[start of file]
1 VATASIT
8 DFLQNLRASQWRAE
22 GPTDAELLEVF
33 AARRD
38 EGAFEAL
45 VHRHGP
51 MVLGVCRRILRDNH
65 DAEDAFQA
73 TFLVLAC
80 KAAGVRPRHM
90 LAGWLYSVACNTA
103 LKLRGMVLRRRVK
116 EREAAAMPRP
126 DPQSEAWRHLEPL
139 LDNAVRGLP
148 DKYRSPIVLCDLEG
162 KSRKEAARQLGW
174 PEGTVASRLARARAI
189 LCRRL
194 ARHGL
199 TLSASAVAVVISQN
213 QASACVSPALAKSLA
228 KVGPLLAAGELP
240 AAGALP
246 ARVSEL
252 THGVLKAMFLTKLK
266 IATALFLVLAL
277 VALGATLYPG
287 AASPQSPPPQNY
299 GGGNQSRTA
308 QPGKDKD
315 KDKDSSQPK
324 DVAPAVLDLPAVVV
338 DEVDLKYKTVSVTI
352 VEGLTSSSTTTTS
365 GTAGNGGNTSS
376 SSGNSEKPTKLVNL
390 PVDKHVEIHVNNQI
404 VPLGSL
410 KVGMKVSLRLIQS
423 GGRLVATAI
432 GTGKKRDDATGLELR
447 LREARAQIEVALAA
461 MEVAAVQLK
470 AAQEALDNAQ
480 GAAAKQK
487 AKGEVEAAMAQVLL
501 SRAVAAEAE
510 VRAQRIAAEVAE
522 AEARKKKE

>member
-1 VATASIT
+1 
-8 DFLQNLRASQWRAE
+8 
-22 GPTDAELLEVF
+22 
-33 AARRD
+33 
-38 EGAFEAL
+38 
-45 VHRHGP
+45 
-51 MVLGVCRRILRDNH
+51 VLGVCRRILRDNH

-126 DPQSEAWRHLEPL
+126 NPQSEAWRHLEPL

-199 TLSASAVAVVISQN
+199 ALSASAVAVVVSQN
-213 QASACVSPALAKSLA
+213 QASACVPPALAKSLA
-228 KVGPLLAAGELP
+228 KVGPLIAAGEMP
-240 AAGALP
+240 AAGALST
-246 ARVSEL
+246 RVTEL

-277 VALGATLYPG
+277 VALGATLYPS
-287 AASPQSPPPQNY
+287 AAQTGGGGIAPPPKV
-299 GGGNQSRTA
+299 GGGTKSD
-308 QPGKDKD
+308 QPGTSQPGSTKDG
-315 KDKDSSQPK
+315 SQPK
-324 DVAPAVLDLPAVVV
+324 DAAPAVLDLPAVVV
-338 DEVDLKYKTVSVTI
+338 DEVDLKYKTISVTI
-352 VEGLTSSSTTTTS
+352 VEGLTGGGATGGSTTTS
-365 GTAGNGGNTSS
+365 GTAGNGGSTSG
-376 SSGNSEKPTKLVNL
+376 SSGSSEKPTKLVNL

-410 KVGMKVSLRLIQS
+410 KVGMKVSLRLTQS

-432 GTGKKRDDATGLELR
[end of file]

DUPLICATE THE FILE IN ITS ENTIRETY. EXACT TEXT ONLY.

1 VATASIT
8 DFLQNLRASQWRAE
22 GPTDAELLEVF
33 AARRD
38 EGAFEAL
45 VHRHGP
51 MVLGVCRRILRDNH
65 DAEDAFQA
73 TFLVLAC
80 KAAGVRPRHM
90 LAGWLYSVACNTA
103 LKLRGMVLRRRVK
116 EREAAAMPRP
126 DPQSEAWRHLEPL
139 LDNAVRGLP
148 DKYRSPIVLCDLEG
162 KSRKEAARQLGW
174 PEGTVASRLARARAI
189 LCRRL
194 ARHGL
199 TLSASAVAVVISQN
213 QASACVSPALAKSLA
228 KVGPLLAAGELP
240 AAGALP
246 ARVSEL
252 THGVLKAMFLTKLK
266 IATALFLVLAL
277 VALGATLYPG
287 AASPQSPPPQNY
299 GGGNQSRTA
308 QPGKDKD
315 KDKDSSQPK
324 DVAPAVLDLPAVVV
338 DEVDLKYKTVSVTI
352 VEGLTSSSTTTTS
365 GTAGNGGNTSS
376 SSGNSEKPTKLVNL
390 PVDKHVEIHVNNQI
404 VPLGSL
410 KVGMKVSLRLIQS
423 GGRLVATAI
432 GTGKKRDDATGLELR
447 LREARAQIEVALAA
461 MEVAAVQLK
470 AAQEALDNAQ
480 GAAAKQK
487 AKGEVEAAMAQVLL
501 SRAVAAEAE
510 VRAQRIAAEVAE
522 AEARKKKE

>member
-1 VATASIT
+1 
-8 DFLQNLRASQWRAE
+8 
-22 GPTDAELLEVF
+22 
-33 AARRD
+33 
-38 EGAFEAL
+38 
-45 VHRHGP
+45 
-51 MVLGVCRRILRDNH
+51 VLGVCRRILRDNH

-126 DPQSEAWRHLEPL
+126 NPQSEAWRHLEPL

-199 TLSASAVAVVISQN
+199 ALSASAVAVVVSQN
-213 QASACVSPALAKSLA
+213 QASACVPPALAKSLA
-228 KVGPLLAAGELP
+228 KVGPLIAAGEMP
-240 AAGALP
+240 AAGALST
-246 ARVSEL
+246 RVTEL

-277 VALGATLYPG
+277 VALGATLYPS
-287 AASPQSPPPQNY
+287 AAQTGGGGIAPPPKV
-299 GGGNQSRTA
+299 GGGTKSD
-308 QPGKDKD
+308 QPGTSQPGSTKDG
-315 KDKDSSQPK
+315 SQPK
-324 DVAPAVLDLPAVVV
+324 DAAPAVLDLPAVVV
-338 DEVDLKYKTVSVTI
+338 DEVDLKYKTISVTI
-352 VEGLTSSSTTTTS
+352 VEGLTGGGATGGSTTTS
-365 GTAGNGGNTSS
+365 GTAGNGGSTSG
-376 SSGNSEKPTKLVNL
+376 SSGSSEKPTKLVNL

-410 KVGMKVSLRLIQS
+410 KVGMKVSLRLTQS

-432 GTGKKRDDATGLELR